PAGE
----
Once you find an apartment for which you are ready to spend money, you first enter into a non-binding negotiation with the realtor in the case the seller is using one, or directly with the seller if no realtor is involved. Through the course of our visits we built up our stock of market intelligence, getting to know neighborhoods and keeping track of the asking prices of different apartments and calculating prices per square meter.
After having visited some 30 odd properties we ended up seriously considering 3 apartments and one house. The house had charm and was located on a nice block, but unfortunately no storage and no parking. We kept it in the back of our heads as we considered other properties. We were still trying to figure out what we considered a reasonable price for an apartment when we stumbled across one at the end of a long day of visits in a neighborhood close to the attractive 19th century town hall. Upon visiting the apartment we both sensed that it was a good value and met almost all of our criteria but we were, in the end, too late to negotiate a price as a buyer had already beat us to the finish line with an offer which was acceptable to the owner. We had a second somewhat similar experience with an apartment in the same neighborhood but which was different in that it was more expensive and better appreciated by Karine than by myself. True, it was sell located in a quiet neighborhood with terraces on the North and South but I found the living room too small for my liking. We entered into non-binding negotiations but were out-bid.
So the search went on ...
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What's Behind the Development of Tools?
What is the secret behind man's capacity and desire to develop more complicated, powerful, precise, sometimes abstract, and specialized tools?
Is it survival that drives him?
Is it curiosity that lures him?
Is it a desire to be the master of his environment that incites him?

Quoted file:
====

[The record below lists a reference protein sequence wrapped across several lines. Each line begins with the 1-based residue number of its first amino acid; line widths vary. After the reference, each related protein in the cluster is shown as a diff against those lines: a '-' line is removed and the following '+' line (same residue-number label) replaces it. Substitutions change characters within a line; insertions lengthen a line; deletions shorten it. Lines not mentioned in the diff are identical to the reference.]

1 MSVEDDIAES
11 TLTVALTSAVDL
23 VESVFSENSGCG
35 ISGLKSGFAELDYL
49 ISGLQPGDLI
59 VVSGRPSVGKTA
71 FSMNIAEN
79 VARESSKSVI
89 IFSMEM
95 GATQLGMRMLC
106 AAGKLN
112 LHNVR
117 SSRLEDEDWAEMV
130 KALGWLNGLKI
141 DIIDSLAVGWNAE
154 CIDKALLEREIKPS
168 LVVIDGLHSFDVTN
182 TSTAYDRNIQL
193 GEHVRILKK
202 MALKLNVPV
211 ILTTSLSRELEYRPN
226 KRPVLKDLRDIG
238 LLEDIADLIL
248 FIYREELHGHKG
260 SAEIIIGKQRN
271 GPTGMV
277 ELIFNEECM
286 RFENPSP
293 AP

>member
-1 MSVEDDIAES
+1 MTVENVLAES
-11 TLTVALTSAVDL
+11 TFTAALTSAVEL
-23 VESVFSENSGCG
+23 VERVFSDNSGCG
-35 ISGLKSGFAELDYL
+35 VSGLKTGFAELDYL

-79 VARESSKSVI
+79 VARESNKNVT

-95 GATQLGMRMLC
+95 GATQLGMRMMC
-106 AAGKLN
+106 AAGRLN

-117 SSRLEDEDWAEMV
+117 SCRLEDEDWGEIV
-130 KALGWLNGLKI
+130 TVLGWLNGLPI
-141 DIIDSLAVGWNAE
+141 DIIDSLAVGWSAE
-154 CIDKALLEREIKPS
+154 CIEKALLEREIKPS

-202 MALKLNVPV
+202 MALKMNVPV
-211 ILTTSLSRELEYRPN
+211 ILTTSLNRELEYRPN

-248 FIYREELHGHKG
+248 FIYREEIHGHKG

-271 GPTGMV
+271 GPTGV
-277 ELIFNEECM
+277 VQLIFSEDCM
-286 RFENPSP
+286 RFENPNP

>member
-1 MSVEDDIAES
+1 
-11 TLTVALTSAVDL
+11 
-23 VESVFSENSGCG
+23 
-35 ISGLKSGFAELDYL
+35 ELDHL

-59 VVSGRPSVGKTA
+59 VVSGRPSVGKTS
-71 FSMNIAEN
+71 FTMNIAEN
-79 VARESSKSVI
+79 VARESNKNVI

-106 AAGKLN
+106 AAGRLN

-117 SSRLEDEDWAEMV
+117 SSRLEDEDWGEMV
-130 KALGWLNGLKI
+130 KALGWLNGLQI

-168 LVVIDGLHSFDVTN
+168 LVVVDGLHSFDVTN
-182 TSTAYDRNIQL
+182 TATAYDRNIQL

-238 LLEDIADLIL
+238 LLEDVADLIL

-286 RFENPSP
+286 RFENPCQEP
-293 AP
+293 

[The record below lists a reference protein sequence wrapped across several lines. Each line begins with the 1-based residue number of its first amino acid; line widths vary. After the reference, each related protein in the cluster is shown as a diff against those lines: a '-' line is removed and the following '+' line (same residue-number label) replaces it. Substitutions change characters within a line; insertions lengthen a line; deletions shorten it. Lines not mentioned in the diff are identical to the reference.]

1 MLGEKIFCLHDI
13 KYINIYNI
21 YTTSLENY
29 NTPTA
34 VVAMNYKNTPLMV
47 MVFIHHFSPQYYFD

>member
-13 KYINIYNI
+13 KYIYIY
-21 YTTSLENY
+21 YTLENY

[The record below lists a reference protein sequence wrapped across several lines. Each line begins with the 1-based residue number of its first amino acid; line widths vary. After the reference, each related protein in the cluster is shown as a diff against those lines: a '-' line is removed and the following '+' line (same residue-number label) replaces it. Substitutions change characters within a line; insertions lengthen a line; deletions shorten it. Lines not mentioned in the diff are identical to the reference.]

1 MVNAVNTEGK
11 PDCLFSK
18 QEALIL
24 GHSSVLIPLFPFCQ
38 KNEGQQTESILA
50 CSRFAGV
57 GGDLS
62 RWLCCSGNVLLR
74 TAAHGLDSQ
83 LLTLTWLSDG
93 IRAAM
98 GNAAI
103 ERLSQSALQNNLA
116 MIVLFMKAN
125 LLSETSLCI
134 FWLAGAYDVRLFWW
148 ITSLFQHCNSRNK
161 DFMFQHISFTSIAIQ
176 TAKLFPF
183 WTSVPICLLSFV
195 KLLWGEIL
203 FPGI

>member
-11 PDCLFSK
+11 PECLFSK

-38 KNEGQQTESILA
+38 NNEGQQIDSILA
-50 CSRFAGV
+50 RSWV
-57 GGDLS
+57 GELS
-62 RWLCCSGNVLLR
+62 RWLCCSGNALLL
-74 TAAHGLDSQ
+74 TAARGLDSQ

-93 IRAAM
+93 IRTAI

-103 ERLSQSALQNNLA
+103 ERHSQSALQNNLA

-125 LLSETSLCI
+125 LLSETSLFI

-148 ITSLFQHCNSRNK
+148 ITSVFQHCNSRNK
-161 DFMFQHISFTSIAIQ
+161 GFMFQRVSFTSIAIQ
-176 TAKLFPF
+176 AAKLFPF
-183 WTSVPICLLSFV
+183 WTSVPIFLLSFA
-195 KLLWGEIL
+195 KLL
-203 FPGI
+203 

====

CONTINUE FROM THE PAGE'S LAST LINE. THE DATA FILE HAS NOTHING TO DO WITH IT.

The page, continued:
Is it a need for stimulation that urges him?
The answer to this question could help to anticipate future technological trends.
I was just in Langres yesterday visiting the Musee d'Art et d'Histoire. The exhibits on Paleo and Neololithic human development and the development of metal working brought me back to this question that has been brewing in the back of my mind when I get a spare minute to think about it.
I'm reading McClellan and Dorns "Science and Technology in World History" that I ordered from Amazon. The authors describe the Paleolithic hunter/gathering liftstyle as a sort of "Garden of Eden", a mode of existence which was not given up willingly. Several hypothesis are put forward to explain why humans moved from the hunter/gatherer mode of existence to the Neolithic settled argricultural existence. One is depletion of resources. The human population had grown to the point where the availablilty of game, wild nuts, fruits, and mushrooms could no longer sustain it.
Does the above theory validate the Biblical account of the early history of Man? Was it the experience of the depletion of natural resources which formed the basis for the story of Cain and Abel? The two seem to represent the new technologies of herding and farming which defind the Neolithic human experience.
And what about the concept of the Noble Savage which was so much a part of Rousseau's philosophy and also the development of the ideas behind the American and French revolutions? Is there a connection?
The discovery of fire was a key element in the history of the development of tools. Fire provides heat for warmth and hardening wooden tools and for cooking which made digesting food easier. It provides light and protection from wild animals. Without fire, materials which can be used for tools are limited to stone, wood, and animal bones, horns and shells. This also includes plant fibers for basketmaking (because baskets decay easily, it is difficult to establish when this technology first appeared in human history.). Fire opens up a whole new realm of available materials in the use of fired clay, glass, lime (concrete), and metal smelting and forging. Fire also allowed man to more easily work the earlier materials of stone and wood by providing secondary tools for this purpose. The early story of tool development is the story of man being able to achieve higher temperatures from fire and the addition of new chemical processes.
The temperature of a fire depends on the material being burned and the environment in which it is burning. Campfire temperatures are said to be in the range of 600-650° C. In discussing the firing of pottery according to Derry and Trevor "Primitive man probably had to be content with firing temperatures in the range of 450°C to 700°C ... At higher temperatures (750 - 800°C) such as can be obtained in large open fires or simple kilns chemical changes take place in the clay, making it stronger and less porous." According to McClellan and Dorn "Neolithic kilns produced temperatures upwards of 900°C".